One weekday last September, off the mouth of the Choptank River, the flounder fishing was only a little short of incredible. In fact, had Keith Walters and I wanted to fish out the balance of the rising tide, we could have caught keepers until we ran out of minnows.
Instead, we kept perhaps a dozen flounder from 15 to 23 inches and headed in.
This year, the Department of Natural Resources is proposing to change the regulations for the recreational summer flounder fishery to ensure that quality fishing continues.
Plans call for a creel limit of six fish per day, an increase of minimum size from 13 inches to 14 inches and a season that would begin in May and end in September.
New limits already have been enacted for the commercial fishery, including a quarterly allocation of the catch quota, restrictions on gear and net mesh size and a 13-inch minimum.
The changes for flounder are the result of fisheries management plans adopted by the Mid-Atlantic Fisheries Management Council, the Atlantic States Marine Fisheries Commission and state fisheries managers.
"Last year, flounder fishing was super," said William P. Jensen, director of the DNR's Tidewater Fisheries. "Better than anybody remembered in the bay."
So good, in fact, that the success anglers had triggered the new proposals.
"We never had a history of having those large fish in the bay," Jensen said. "In fact, we were generally of the opinion that we were a nursery ground, and that if we went to 14 inches we might simply preclude the possibility of people catching fish.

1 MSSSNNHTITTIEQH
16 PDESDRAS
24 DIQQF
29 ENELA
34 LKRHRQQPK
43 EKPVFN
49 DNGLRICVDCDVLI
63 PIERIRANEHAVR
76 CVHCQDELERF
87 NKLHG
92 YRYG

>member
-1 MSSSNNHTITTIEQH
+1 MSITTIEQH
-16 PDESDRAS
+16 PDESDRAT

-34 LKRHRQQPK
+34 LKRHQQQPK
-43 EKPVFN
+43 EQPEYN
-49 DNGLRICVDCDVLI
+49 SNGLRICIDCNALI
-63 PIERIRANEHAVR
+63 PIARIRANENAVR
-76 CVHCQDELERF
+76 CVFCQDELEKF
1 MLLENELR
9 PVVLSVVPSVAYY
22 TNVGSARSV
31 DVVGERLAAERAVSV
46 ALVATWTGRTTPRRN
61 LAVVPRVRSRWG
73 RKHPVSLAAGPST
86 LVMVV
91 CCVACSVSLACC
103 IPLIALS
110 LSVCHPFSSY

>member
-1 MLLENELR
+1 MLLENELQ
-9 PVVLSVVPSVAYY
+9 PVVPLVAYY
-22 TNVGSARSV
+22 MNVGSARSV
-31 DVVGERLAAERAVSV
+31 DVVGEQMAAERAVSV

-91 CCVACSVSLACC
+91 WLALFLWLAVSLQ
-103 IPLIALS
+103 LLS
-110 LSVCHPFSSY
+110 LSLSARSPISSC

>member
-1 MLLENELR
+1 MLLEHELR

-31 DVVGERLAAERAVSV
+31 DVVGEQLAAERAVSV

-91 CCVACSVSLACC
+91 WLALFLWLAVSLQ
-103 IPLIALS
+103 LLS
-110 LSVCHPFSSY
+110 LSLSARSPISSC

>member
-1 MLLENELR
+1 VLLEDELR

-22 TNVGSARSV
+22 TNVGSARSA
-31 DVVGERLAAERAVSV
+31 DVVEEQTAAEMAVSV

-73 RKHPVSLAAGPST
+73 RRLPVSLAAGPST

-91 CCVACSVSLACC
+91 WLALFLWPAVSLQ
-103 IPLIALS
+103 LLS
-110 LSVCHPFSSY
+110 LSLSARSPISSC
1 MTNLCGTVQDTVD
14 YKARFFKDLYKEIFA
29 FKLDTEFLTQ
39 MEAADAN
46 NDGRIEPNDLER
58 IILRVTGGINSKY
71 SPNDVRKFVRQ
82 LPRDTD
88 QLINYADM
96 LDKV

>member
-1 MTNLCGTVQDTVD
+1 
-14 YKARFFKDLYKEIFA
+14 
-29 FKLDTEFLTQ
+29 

"So we were somewhat reluctant to go above 13 inches. . . . But last year dispelled those doubts."
The aim of the fisheries management plans for Maryland and the other Atlantic Coast states is to protect more summer flounder past the age of 1, thereby ensuring a greater potential for growth of breeding stocks.
Aside from the disappointment some fishermen will feel over the greater minimum size and six-fish creel limit, there is, of course, a disparity for those who fish Virginia waters or the lower Potomac River -- both Virginia and the Potomac River Fisheries Commission have opted for a creel limit of 10 fish.
DNR has scheduled a public hearing on the summer flounder proposals tomorrow at 6 p.m. in the Department of Agriculture building on Harry S. Truman Parkway in Annapolis.
On Tuesday night at 6 in the Department of Agriculture building, DNR will discuss the spring striped bass season and the use of a $2 permit for all of those taking part in the trophy season.
The spring trophy season will run from May 1 to May 31 with a limit of one fish per person for the season and a minimum length of 36 inches.
"The permits already are law," Jensen said, "but we want to take the opportunity to educate people on how they can get the permit and how they can use it."
The permits will be available when purchasing a Chesapeake Bay sport fishing license or a bay boat license. At the time of purchase, a tag number will be entered on the permit. This tag number would be used when checking a trophy catch during the season.
The permit allows participation in both the spring and fall rockfish seasons, and if a tag number system is used in the fall, then new numbers would be added to the permit but no new fee would be charged.
DNR estimates that the $2 permit will raise an additional $190,000 for the department.